7. Those Lakeland poets have got it all wrong. I saw not a single fact I saw very little.

    I reckon old WW had been at STC's stash to start seeing flowers and sunshine.

    (note to self...must find out what STC was on and take some next time...)

  8. If you can't take a joke you should have never joined. Challengers having to go practicing before the event! Never heard anything like it. In days gone by it was out with the gear you used the May previous and on with the motley!!!!!!!!!!

  9. Hi Jeff

    The Osprey Kestrel 48 is a lovely sack - a strange combination of ancient and modern. It has two capacious side pockets that appear integral within the pack body - so when not in use they are neatly stowed away.

    The back system is a contoured washboard affair that is very commfortable indeed and the hip belt is good and supportive - much better than the Atmmos 50's. The shoulder harness is far and away more comfy than the Atmos as it is built of far more subtantial stuff.

    The pack body is actually bigger than the Atmos 50 as it does not have the aerated bulge digging into it. The lid has two pockets on the outside, one on the inside. It also has an integral pack cover that is tied to the pack so it won't blow away in the wind.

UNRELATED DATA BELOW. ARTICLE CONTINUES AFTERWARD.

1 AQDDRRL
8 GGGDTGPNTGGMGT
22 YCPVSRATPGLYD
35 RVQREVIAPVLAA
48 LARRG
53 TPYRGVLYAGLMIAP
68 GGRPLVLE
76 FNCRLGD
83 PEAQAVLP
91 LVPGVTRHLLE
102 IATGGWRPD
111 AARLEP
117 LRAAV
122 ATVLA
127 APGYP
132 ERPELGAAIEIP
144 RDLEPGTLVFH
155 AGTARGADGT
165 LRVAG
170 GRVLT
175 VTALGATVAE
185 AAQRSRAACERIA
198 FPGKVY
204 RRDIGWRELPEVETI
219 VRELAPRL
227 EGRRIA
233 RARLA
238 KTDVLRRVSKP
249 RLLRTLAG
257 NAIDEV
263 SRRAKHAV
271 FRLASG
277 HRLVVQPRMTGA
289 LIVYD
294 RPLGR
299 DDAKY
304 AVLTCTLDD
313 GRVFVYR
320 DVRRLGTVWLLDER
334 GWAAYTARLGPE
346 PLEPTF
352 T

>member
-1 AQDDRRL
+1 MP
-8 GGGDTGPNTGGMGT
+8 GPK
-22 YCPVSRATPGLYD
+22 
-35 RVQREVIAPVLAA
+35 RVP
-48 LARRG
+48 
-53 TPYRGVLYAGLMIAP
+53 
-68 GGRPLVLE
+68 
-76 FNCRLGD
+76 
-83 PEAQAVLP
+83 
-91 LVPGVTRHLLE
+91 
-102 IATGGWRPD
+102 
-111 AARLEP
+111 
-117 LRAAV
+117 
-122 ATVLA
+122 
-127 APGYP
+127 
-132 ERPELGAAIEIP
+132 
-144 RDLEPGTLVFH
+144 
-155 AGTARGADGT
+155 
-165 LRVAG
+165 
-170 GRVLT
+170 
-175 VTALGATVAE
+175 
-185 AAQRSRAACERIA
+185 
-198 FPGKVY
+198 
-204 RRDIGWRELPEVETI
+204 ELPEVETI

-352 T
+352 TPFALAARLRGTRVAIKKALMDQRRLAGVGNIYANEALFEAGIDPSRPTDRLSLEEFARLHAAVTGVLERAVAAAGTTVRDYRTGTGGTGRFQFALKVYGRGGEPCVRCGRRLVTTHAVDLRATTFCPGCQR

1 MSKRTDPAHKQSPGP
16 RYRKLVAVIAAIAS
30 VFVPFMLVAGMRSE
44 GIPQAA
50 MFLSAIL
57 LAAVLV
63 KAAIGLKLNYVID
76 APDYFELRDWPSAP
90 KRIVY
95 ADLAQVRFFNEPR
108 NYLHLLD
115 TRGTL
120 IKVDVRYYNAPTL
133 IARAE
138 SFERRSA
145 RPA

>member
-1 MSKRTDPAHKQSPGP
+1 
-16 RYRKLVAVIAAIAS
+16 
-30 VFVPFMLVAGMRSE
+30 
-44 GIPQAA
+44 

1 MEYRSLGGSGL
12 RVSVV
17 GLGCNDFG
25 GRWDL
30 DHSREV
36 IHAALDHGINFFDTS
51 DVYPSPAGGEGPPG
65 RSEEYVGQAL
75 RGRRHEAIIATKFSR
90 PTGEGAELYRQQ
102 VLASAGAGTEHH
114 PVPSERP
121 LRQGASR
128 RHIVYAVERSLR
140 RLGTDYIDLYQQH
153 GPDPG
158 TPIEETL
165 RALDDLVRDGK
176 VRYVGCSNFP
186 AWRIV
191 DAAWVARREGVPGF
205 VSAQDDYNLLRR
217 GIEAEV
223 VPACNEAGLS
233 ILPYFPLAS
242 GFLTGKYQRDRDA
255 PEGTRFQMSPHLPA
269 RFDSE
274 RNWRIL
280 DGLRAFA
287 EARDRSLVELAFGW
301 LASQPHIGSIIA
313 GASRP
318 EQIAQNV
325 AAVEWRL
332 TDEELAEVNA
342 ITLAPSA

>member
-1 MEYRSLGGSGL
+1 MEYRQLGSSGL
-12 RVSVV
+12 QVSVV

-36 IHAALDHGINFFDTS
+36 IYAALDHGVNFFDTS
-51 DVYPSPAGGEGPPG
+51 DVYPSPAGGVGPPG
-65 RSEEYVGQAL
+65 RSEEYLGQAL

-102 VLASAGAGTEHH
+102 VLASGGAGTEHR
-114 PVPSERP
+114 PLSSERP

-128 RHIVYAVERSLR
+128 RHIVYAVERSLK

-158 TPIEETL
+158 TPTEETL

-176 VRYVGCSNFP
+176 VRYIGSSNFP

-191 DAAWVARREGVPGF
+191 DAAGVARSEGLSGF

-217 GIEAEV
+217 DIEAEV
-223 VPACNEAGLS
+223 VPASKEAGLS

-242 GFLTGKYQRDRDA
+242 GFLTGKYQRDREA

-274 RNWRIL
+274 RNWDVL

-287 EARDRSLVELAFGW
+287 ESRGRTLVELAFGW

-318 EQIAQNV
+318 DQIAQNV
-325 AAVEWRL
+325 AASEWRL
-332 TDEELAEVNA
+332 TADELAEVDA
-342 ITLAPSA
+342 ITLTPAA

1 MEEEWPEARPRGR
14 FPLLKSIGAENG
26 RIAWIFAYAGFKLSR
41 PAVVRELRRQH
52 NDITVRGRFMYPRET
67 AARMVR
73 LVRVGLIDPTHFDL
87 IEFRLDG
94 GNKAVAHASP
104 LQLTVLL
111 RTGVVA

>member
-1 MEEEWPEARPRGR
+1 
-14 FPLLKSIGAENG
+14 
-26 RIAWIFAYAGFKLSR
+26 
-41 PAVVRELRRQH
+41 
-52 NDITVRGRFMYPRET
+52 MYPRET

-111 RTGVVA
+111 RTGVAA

All these features are far and away better then the Atmos.

    There is a downside - it is heavier - by about 350 grams, but on balance it is a much better pack and , I forgot to mention - is also back length adjustable so you can fine-tune the fit.

    So Gear Monsters out there - try it! I picked mine up for an incredibly reasonable £75 - a real paeach at a bargain price.

  10. Absolutely fantastic write-up, if I may say so, Mr. Sloman.

    Makes our adventures of late seem rather tame.